V.1 #4 Counseling - How Can Learning Problems Affect Children Emotionally?
It is not unusual for teachers to have concerns about children’s emotional well-being, especially when they struggle academically. Often, though, these concerns cannot be fully alleviated. It is not a matter of “if” their children will be affected emotionally, but “in what way” and “how intensely.” For example, because of frustrations stemming from failure experiences, some children may become anxious, others depressed, and still others, angry. Additionally, the intensity of these reactions can vary widely, from mild to severe.
To help these children “beat the odds,” we need to be aware of these potential reactions and their further effects on learning and overall adjustment.
Why do Children React Emotionally?
To answer this question, we need to look at our society, and school as a reflection of it. Our society is competitive. So is school. Adults are judged on their accomplishments. So are children. Some thrive in this setting; others wilt, especially if they continually struggle academically.
If children do not progress adequately in school, they may become frustrated, get down on themselves, become anxious, worry about tests, dread school. If they blame themselves for inadequate performance, they may become depressed. If they deflect responsibility or blame others for poor performance, they may become angry.
How Can You Recognize Emotional Reactions in Children?
The following behaviors may indicate that children are reacting emotionally to academic frustration. Note, however, that these reactions may also result from frustrations in other areas of life.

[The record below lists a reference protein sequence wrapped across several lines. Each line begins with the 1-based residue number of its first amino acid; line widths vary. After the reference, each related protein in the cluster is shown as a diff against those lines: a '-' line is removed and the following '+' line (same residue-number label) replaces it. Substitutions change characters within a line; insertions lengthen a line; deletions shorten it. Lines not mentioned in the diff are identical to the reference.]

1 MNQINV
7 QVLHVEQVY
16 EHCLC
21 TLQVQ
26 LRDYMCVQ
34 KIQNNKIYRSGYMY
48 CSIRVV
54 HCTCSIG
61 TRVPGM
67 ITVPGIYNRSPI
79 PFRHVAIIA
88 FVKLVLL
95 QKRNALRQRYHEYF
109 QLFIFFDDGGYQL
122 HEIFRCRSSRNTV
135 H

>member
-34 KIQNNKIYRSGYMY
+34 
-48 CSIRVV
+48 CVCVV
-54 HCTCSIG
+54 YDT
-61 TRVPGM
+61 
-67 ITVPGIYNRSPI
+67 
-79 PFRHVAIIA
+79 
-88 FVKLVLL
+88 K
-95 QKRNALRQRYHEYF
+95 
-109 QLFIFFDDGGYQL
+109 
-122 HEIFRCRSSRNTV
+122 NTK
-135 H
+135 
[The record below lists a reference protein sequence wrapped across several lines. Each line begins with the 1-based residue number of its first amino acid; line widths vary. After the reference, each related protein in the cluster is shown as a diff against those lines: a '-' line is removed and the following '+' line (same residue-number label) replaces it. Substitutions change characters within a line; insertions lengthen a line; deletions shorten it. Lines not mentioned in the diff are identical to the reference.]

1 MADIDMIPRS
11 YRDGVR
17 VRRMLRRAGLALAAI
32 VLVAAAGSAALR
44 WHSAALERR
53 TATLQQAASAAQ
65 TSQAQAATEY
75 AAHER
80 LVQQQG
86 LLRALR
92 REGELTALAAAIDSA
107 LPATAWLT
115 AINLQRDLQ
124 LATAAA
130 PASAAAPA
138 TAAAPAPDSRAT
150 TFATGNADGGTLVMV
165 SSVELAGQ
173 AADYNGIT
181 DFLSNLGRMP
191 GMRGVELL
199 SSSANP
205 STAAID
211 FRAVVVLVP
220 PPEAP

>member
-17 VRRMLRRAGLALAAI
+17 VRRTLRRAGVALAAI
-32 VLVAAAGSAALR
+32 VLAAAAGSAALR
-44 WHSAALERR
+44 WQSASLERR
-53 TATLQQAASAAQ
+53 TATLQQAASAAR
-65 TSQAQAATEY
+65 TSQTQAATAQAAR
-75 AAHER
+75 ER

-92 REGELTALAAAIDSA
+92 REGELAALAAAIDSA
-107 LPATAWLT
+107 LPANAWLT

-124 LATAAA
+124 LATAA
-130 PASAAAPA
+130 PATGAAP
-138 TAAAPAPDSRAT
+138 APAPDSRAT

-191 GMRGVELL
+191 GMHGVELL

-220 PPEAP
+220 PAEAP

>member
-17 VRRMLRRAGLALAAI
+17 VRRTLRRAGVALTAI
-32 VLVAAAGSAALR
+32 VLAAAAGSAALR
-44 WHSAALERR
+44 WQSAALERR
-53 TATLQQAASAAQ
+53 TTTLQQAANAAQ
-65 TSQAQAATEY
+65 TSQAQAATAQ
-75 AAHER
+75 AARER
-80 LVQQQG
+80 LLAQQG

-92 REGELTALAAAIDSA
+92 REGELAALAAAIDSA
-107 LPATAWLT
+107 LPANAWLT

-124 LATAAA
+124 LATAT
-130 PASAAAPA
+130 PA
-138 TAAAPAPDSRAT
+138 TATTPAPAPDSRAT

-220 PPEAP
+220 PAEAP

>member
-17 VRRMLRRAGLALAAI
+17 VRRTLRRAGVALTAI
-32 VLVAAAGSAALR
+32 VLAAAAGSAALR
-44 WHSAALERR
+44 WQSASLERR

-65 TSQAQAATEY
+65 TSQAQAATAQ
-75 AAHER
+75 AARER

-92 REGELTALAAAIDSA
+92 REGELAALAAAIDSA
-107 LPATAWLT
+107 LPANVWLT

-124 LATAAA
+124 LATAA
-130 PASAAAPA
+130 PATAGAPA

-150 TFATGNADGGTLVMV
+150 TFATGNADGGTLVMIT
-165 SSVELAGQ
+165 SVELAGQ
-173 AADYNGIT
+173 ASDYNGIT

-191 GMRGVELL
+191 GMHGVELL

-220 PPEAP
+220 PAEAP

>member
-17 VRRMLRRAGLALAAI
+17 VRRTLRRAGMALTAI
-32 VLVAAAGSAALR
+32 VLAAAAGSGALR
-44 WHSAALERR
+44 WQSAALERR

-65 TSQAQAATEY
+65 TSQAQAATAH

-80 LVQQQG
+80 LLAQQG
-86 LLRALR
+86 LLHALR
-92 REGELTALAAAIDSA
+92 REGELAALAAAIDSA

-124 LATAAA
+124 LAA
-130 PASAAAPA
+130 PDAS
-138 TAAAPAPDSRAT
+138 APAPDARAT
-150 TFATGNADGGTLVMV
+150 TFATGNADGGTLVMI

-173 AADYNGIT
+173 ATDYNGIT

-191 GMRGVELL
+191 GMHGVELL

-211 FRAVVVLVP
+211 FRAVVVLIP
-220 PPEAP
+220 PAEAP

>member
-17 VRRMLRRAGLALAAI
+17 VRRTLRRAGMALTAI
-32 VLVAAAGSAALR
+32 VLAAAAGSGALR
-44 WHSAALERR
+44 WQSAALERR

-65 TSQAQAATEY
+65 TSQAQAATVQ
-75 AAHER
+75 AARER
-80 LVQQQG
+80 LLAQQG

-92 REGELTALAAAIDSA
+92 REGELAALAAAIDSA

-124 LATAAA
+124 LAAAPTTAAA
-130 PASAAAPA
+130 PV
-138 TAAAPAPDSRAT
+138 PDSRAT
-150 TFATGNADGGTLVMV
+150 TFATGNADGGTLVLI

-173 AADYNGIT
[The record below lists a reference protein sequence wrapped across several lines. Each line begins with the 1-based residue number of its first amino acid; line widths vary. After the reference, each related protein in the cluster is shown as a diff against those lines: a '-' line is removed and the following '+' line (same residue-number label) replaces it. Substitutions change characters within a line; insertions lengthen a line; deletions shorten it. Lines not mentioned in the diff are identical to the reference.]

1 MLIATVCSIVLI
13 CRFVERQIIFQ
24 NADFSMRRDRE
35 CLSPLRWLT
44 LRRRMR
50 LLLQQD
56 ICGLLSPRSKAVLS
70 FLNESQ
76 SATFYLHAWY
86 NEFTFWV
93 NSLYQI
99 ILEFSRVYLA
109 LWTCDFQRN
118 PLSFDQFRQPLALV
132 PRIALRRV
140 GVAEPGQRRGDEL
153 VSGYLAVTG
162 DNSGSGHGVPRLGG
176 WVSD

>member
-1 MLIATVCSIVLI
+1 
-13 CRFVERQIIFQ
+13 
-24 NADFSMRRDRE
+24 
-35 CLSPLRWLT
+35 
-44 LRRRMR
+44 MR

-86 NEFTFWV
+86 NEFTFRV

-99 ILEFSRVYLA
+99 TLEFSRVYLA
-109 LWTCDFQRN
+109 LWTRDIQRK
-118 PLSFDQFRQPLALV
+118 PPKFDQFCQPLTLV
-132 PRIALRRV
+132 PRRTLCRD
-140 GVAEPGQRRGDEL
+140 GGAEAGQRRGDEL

Is the child:
Does the child exhibit:
Excessive motor behavior (e.g., fidgeting, tics)
Physical complaints (e.g., headache, stomachache)
In addition to identifying specific behaviors, it is essential to consider the following questions.
How frequently does the behavior occur?
How intense is the behavior?
How long does the behavior last?
When does the behavior occur?
This information will provide a clearer picture of the nature and severity of the emotional reaction. For example, one child may exhibit self-derogatory behavior (e.g., “I’m no good at this!”) when confronted with math assignments. A second child may exhibit the same behavior with any academic assignment. A third may exhibit the same behavior as the second child and be characterized as sullen, unhappy, and withdrawn. Approaches to intervention depend on the specifics of each child’s situation.
How Can Emotional Reactions Affect a Child’s Future Learning and Adjustment?
Anxiety, depression, and anger have powerful “cognitive” as well as emotional components. Yet many adults, let alone children, have difficulty recognizing these cognitive components. We all have concerns, worry, and get angry, but we don’t realize how much these states affect us. Even relatively minor concerns can compete for our attention, occupy our thoughts, and distract us from our purpose. This situation is even more problematic for children who already have difficulty attending, concentrating, and remembering. Valuable time and energy are wasted on nonproductive thoughts, making time spent on learning far less effective.
Experiencing more significant concerns, some children may dwell on past failures, with the anticipation that they will continue to fail in the future. Others may focus on perceived unfairness, poor treatment by others, and the likelihood that these injustices will only get worse as time goes on. Still others may worry about disappointing parents and teachers, as well as the embarrassment they will experience in negative comparisons to classmates, siblings, and friends.
So, a pattern may develop: failure—worry/concern—lower productivity—continued failure—increased worry/concern. Over time, a fatalistic attitude characterized by helplessness, hopelessness, and despair may result. This belief can be associated with a single subject, school, or life itself!
Dr. Gary G. Brannigan is a Professor of Psychology at the State University of New York at Plattsburgh. A licensed Clinical Psychologist and a certified School Psychologist with numerous publications, he recently received the State University Chancellor’s Award for Excellence in Scholarship. He and Dr. Howard Margolis will soon be publishing a book for parents, Reading Disabilities: Beating the Odds.